The inverted pyramid format is useful when the reader often scans the content. Most web content utilizes this style so readers can easily distinguish which is more interesting to read or not.

The inverted pyramid format is divided into three. The topmost portion has the essential facts. It includes the 5Ws: Why What, Where, When and Who of the report. The second section contains the quotes and other pertinent information in descending order. Lastly, the third portion includes the boilerplate, the contact information, and other relevant facts.

Here’s Your Beginner’s Guide to Writing a Press Release

Before you start writing a press release template, make sure that you know the basics of writing one. Here are some guidelines to help you on your journey.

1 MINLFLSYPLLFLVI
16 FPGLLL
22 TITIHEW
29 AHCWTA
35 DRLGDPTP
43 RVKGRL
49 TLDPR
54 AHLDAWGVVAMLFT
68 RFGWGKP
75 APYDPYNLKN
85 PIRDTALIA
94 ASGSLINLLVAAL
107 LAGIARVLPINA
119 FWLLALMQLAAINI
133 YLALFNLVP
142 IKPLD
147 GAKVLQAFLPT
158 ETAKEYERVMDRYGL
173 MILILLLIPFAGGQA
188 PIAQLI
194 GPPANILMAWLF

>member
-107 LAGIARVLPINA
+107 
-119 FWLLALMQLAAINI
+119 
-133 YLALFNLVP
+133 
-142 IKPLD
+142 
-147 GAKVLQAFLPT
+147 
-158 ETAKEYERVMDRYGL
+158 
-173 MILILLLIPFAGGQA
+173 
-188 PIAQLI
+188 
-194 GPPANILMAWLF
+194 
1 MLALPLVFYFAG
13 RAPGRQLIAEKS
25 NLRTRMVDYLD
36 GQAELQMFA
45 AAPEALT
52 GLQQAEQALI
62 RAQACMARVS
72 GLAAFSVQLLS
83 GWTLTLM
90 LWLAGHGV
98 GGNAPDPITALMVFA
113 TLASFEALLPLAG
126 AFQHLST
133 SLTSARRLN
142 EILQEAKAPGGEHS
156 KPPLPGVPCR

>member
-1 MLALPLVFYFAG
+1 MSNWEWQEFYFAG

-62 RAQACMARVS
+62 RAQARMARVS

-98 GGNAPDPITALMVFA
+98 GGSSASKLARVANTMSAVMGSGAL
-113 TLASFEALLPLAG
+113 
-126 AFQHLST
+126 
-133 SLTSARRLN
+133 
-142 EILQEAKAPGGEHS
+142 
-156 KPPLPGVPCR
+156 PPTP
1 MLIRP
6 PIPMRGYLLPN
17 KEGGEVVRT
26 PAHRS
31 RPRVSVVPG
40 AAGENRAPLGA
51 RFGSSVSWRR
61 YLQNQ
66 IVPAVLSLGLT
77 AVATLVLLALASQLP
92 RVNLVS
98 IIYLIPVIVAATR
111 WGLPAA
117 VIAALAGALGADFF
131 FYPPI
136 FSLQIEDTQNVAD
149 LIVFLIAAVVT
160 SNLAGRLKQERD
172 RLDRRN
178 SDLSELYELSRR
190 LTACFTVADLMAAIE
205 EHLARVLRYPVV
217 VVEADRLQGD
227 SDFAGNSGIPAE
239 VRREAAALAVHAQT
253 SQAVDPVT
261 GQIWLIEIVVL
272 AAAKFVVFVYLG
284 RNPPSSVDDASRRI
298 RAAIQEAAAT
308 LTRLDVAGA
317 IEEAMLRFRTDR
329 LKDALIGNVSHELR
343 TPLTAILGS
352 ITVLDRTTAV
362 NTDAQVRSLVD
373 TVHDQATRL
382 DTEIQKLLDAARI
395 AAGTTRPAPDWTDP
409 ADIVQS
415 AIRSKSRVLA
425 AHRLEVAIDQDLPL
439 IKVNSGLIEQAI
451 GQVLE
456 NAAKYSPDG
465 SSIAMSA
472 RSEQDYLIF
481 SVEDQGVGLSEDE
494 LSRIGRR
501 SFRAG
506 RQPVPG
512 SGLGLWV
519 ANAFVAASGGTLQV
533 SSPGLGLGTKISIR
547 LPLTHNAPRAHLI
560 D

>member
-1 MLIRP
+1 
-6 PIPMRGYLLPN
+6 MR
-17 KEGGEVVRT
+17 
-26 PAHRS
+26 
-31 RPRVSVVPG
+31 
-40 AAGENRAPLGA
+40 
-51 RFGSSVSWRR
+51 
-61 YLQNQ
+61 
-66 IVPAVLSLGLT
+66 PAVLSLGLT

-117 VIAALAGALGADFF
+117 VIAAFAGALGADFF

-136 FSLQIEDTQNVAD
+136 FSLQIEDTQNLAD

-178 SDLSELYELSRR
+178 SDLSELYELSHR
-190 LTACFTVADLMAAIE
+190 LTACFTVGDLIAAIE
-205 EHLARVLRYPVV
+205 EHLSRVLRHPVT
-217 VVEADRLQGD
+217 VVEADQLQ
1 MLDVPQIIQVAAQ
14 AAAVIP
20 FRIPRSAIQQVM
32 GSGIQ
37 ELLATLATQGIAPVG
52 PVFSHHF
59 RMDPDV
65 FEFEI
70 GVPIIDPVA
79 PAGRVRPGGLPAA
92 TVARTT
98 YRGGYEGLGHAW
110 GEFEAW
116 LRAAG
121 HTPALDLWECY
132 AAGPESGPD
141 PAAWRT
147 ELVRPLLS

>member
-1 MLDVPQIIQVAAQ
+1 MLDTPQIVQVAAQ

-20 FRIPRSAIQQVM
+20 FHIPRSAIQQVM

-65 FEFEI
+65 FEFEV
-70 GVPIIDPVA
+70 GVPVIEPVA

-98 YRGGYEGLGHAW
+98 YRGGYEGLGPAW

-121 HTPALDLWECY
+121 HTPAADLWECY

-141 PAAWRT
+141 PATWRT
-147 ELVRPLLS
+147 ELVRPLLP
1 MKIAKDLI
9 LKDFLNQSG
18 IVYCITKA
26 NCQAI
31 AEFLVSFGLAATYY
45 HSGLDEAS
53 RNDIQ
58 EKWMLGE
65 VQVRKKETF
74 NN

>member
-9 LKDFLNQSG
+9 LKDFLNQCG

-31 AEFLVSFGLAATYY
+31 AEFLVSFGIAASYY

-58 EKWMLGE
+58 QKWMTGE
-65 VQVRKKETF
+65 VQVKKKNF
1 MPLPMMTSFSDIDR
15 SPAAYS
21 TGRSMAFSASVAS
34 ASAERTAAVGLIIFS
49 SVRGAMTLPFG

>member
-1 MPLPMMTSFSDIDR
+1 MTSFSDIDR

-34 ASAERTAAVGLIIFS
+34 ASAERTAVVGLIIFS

Before You Write

You just don’t start writing a press release right then and there. You plan it. This section discusses the preparations prior to actually writing your PR.

Make sure you use plain language

Writing in plain English simply makes sense since this language quickly gets the message across. It’s easy to understand and avoids unnecessary words. The brevity of plain English allows you to avoid relaying confusion. Plus, plain English is very much relatable.

Use short sentences that convey single ideas. Your paragraphs should be no more than five sentences each. Industry jargon must be avoided as industry insiders can only understand this. You can learn more about plain language here.

Make sure you have the complete details

Make sure that all the information you include in the press release has enough details. To back up your press release, you have to add statistics to make the former more credible. Also, your contact information should not be left out on your press release.

There should be a complete description of your story